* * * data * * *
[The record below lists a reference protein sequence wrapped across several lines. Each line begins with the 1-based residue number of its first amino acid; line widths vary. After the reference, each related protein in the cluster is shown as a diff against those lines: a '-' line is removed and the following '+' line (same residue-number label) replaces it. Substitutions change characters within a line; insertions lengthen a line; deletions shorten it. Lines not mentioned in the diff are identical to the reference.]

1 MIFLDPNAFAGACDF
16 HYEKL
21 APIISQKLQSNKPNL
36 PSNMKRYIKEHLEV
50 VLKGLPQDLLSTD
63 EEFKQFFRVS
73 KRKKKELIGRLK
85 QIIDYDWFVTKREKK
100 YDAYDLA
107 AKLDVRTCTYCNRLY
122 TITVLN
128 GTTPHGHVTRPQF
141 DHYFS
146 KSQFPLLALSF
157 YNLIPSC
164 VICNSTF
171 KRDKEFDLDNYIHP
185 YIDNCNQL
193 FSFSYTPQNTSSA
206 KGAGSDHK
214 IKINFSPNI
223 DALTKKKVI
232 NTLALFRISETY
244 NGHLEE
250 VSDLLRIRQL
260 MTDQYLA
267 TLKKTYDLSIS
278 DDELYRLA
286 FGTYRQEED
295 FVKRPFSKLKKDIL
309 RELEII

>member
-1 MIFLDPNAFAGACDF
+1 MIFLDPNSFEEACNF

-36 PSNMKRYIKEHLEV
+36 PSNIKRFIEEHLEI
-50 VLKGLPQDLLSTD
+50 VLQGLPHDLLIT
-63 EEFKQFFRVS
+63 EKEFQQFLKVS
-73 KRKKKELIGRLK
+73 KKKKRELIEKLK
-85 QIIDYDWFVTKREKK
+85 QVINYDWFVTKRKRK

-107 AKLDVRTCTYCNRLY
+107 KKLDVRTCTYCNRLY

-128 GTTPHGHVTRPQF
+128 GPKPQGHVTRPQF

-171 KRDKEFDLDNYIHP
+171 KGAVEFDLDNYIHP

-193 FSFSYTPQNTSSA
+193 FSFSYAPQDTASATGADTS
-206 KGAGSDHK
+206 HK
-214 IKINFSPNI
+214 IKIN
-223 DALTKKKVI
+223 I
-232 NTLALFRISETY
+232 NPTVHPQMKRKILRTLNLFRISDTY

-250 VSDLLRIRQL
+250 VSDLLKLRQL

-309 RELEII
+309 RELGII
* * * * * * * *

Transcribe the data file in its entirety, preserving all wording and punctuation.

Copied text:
[The record below lists a reference protein sequence wrapped across several lines. Each line begins with the 1-based residue number of its first amino acid; line widths vary. After the reference, each related protein in the cluster is shown as a diff against those lines: a '-' line is removed and the following '+' line (same residue-number label) replaces it. Substitutions change characters within a line; insertions lengthen a line; deletions shorten it. Lines not mentioned in the diff are identical to the reference.]

1 MIFLDPNAFAGACDF
16 HYEKL
21 APIISQKLQSNKPNL
36 PSNMKRYIKEHLEV
50 VLKGLPQDLLSTD
63 EEFKQFFRVS
73 KRKKKELIGRLK
85 QIIDYDWFVTKREKK
100 YDAYDLA
107 AKLDVRTCTYCNRLY
122 TITVLN
128 GTTPHGHVTRPQF
141 DHYFS
146 KSQFPLLALSF
157 YNLIPSC
164 VICNSTF
171 KRDKEFDLDNYIHP
185 YIDNCNQL
193 FSFSYTPQNTSSA
206 KGAGSDHK
214 IKINFSPNI
223 DALTKKKVI
232 NTLALFRISETY
244 NGHLEE
250 VSDLLRIRQL
260 MTDQYLA
267 TLKKTYDLSIS
278 DDELYRLA
286 FGTYRQEED
295 FVKRPFSKLKKDIL
309 RELEII

>member
-1 MIFLDPNAFAGACDF
+1 MIFLDPNSFEEACNF

-36 PSNMKRYIKEHLEV
+36 PSNIKRFIEEHLEI
-50 VLKGLPQDLLSTD
+50 VLQGLPHDLLIT
-63 EEFKQFFRVS
+63 EKEFQQFLKVS
-73 KRKKKELIGRLK
+73 KKKKRELIEKLK
-85 QIIDYDWFVTKREKK
+85 QVINYDWFVTKRKRK

-107 AKLDVRTCTYCNRLY
+107 KKLDVRTCTYCNRLY

-128 GTTPHGHVTRPQF
+128 GPKPQGHVTRPQF

-171 KRDKEFDLDNYIHP
+171 KGAVEFDLDNYIHP

-193 FSFSYTPQNTSSA
+193 FSFSYAPQDTASATGADTS
-206 KGAGSDHK
+206 HK
-214 IKINFSPNI
+214 IKIN
-223 DALTKKKVI
+223 I
-232 NTLALFRISETY
+232 NPTVHPQMKRKILRTLNLFRISDTY

-250 VSDLLRIRQL
+250 VSDLLKLRQL

-309 RELEII
+309 RELGII